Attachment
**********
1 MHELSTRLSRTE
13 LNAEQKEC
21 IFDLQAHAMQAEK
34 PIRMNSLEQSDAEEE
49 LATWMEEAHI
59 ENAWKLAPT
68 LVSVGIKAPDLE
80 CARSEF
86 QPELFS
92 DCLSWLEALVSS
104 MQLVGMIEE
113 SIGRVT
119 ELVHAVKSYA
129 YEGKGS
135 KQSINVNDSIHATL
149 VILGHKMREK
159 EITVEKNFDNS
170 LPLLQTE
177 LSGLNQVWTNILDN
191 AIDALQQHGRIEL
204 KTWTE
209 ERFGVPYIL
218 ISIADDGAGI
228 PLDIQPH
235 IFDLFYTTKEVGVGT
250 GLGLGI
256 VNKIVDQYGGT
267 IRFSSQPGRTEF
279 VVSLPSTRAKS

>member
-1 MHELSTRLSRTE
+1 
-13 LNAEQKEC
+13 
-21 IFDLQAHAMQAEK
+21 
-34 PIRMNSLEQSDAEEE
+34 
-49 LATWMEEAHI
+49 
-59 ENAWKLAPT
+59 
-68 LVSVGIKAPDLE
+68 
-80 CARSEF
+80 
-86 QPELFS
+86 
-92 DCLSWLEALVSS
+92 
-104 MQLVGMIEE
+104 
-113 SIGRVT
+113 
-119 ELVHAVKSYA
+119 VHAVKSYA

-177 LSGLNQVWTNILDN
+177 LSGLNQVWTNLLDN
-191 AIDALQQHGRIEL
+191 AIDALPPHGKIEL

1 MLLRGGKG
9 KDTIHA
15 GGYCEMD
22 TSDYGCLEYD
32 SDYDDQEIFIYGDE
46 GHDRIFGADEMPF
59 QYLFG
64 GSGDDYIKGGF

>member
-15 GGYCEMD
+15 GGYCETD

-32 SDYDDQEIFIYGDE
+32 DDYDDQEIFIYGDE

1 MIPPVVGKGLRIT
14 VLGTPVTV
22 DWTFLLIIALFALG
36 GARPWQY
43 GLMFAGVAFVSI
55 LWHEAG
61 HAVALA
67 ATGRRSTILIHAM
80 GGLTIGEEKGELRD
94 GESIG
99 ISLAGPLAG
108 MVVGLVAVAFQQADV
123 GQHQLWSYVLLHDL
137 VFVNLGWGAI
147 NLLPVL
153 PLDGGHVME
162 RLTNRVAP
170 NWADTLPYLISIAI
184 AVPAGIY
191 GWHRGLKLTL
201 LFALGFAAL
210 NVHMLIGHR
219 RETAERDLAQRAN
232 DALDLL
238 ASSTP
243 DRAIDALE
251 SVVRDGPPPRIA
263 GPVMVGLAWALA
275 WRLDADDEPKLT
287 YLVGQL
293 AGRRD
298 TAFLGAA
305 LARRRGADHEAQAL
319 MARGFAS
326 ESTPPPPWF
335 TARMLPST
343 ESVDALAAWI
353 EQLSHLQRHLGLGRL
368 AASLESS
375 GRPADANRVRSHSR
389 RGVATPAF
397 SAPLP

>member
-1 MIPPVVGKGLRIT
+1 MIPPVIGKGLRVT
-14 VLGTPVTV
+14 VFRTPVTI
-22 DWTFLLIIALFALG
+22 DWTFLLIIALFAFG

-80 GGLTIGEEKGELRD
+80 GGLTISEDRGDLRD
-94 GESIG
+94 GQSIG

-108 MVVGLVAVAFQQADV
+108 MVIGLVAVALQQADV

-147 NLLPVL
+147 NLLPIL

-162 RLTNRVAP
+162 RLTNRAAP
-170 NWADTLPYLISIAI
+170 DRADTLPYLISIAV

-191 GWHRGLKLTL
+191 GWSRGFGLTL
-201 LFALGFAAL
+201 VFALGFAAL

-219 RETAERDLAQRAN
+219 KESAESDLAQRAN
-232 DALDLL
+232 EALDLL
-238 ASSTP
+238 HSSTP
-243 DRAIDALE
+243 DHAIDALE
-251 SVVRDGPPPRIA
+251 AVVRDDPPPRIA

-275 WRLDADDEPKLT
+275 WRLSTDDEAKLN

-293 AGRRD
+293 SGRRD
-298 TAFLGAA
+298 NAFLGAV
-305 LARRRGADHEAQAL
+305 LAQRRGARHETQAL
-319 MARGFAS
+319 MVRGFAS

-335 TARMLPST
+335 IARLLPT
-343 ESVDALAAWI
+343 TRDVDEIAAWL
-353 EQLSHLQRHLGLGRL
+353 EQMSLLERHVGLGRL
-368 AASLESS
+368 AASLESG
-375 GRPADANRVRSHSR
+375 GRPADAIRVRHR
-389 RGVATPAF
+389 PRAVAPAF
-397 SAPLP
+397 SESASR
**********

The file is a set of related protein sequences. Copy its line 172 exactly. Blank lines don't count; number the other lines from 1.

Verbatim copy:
+397 SESASR